Inside the outrageous, come-from-behind story of Elon Musk and Tesla's bid to build the world's greatest car.

Elon Musk is among the most controversial titans of Silicon Valley. To some he's a genius and a visionary; to others he's a mercurial huckster. Billions of dollars have been gained and lost on his tweets; his personal exploits are the stuff of tabloids. But for all his outrageous talk of mind-uploading and space travel, his most audacious vision is the one closest to the ground: the electric car.

When Tesla was founded in the 2000s, electric cars were novelties, trotted out and thrown on the scrap heap by carmakers for more than a century. But where most onlookers saw only failure, a small band of Silicon Valley engineers and entrepreneurs saw potential. The gas-guzzling car was in need of disruption; the world was ready for Car 2.0. So they pitted themselves against the biggest, fiercest business rivals in the world, setting out to make a car that was quicker, sexier, smoother, cleaner than the competition.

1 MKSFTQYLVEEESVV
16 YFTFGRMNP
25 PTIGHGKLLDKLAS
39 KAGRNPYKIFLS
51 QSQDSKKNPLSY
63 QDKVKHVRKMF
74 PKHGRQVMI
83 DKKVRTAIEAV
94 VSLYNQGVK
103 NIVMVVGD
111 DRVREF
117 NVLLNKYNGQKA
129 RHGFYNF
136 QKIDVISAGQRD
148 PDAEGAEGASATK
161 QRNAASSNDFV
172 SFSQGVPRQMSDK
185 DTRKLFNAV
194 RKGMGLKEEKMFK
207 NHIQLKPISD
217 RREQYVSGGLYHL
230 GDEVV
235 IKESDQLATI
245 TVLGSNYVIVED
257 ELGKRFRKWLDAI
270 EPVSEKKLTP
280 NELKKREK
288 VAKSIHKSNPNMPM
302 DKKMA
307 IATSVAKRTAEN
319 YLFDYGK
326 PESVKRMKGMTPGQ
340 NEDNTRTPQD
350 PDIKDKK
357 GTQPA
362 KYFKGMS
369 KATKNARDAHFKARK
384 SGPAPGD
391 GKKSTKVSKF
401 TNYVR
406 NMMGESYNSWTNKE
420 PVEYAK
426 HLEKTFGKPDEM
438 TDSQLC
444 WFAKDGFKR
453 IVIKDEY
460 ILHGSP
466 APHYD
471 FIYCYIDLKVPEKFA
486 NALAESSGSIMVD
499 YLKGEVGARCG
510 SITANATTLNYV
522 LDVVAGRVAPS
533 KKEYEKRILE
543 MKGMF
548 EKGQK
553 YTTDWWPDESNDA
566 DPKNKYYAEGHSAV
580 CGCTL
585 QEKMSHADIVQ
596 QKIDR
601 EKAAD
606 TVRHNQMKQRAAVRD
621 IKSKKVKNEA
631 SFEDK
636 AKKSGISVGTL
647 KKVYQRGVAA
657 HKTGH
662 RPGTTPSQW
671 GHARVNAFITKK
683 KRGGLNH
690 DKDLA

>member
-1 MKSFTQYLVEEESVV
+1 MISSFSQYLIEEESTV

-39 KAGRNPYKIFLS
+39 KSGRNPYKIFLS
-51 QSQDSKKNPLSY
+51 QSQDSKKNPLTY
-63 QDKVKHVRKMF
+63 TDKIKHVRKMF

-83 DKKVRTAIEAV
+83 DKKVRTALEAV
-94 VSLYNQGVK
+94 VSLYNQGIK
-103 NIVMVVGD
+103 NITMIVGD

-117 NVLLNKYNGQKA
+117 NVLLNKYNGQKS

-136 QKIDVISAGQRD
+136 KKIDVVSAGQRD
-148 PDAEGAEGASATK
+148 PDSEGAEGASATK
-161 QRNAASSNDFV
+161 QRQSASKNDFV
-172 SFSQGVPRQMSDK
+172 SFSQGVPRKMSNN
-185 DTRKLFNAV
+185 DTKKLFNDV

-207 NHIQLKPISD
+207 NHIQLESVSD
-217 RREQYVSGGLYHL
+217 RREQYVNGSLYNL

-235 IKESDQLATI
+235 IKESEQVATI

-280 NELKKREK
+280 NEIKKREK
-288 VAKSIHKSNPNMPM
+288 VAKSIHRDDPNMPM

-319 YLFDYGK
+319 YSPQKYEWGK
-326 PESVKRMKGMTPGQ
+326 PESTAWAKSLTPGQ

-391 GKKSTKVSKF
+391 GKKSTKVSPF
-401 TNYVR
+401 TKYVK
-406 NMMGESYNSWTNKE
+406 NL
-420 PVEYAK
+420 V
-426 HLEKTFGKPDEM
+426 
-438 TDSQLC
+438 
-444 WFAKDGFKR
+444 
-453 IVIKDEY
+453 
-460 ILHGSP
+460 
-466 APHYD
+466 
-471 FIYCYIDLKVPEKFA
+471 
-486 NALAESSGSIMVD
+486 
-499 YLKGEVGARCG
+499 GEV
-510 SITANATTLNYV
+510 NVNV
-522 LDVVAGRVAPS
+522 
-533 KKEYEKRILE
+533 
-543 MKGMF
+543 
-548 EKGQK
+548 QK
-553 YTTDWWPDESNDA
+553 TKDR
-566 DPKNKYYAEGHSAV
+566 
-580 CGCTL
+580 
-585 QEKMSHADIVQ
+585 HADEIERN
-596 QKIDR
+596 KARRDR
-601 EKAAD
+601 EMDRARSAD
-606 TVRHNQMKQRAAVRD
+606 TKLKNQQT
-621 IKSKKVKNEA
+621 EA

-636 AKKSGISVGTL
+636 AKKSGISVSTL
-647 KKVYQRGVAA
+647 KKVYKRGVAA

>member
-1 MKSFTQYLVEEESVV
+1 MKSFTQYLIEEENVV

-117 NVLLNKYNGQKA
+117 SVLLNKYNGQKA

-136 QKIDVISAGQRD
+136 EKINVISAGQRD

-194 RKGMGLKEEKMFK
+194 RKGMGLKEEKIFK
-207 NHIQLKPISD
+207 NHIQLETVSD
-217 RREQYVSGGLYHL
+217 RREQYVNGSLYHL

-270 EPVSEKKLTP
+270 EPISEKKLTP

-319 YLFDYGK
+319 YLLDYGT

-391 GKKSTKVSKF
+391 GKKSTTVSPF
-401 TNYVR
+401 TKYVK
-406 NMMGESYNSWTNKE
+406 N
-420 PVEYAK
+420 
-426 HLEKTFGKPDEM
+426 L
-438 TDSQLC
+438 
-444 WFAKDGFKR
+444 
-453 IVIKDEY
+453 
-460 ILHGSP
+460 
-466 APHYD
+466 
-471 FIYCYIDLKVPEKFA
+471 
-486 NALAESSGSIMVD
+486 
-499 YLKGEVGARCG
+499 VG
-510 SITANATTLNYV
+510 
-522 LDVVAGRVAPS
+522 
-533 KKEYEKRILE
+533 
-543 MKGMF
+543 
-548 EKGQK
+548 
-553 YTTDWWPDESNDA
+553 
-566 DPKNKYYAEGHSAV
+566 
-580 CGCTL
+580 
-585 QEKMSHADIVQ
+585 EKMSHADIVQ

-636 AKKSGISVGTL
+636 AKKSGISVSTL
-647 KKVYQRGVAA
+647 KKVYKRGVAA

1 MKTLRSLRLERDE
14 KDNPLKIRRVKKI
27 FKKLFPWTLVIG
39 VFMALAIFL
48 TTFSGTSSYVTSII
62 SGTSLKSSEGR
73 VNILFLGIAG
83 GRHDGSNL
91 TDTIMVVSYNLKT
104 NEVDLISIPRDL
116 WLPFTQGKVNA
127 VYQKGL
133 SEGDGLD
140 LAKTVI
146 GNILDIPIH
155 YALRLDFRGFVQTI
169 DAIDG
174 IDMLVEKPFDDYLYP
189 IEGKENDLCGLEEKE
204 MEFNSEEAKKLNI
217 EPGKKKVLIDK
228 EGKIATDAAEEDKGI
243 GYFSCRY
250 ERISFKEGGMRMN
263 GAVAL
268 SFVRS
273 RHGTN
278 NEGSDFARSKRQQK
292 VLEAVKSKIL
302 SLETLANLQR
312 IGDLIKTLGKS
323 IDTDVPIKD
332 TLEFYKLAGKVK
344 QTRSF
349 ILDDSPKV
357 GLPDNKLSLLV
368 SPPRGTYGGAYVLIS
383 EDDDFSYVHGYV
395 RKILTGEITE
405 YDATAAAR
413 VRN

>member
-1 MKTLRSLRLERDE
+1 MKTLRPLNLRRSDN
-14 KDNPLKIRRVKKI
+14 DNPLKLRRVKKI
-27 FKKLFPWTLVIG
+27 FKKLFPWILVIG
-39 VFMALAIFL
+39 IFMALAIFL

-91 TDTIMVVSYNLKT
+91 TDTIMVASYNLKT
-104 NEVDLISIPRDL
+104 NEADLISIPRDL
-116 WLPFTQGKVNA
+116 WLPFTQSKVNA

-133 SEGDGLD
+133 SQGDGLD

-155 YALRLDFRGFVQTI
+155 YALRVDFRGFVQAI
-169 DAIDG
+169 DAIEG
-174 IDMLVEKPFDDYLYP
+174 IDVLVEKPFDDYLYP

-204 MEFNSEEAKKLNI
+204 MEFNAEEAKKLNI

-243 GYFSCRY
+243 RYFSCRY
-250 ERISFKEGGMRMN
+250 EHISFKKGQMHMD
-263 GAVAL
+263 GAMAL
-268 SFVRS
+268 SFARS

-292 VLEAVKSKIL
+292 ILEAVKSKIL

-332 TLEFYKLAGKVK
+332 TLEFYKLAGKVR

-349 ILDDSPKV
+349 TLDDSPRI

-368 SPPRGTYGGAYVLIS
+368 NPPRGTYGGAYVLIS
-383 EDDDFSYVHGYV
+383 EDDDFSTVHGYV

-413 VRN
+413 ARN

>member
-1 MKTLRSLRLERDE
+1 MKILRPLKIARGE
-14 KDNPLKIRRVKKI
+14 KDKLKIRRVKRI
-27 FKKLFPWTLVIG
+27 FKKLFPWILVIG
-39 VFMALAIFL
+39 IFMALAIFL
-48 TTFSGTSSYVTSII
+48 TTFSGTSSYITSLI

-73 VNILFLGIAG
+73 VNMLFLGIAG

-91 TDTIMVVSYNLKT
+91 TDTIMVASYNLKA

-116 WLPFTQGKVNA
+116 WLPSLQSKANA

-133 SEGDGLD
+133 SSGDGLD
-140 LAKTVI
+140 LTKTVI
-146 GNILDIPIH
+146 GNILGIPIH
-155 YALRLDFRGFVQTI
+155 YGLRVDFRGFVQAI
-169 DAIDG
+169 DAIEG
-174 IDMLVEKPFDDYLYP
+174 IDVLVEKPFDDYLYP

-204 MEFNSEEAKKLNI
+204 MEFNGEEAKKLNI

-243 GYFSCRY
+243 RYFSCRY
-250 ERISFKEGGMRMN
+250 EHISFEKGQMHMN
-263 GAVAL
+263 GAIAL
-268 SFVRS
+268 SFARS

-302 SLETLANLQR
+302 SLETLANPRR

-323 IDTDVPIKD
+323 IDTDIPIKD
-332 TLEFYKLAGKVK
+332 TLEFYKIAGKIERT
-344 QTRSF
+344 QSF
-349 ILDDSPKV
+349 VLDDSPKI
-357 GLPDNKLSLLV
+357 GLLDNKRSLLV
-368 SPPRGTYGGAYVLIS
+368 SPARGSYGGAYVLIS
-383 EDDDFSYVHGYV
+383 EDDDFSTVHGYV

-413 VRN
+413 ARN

But as the saying goes, to make a small fortune in cars, start with a big fortune. Tesla would undergo a truly hellish fifteen years, beset by rivals, pressured by investors, hobbled by whistleblowers, buoyed by its loyal supporters. Musk himself would often prove Tesla's worst enemy--his antics more than once took the company he had initially funded largely with his own money to the brink of collapse. Was he an underdog, an antihero, a conman, or some combination of the three?

Wall Street Journal tech and auto reporter Tim Higgins had a front-row seat for the drama: the pileups, wrestling for control, meltdowns, and the unlikeliest outcome of all: success. A story of power, recklessness, struggle, and triumph, Power Play is an exhilarating look at how a team of eccentrics and innovators beat the odds--and changed the future.
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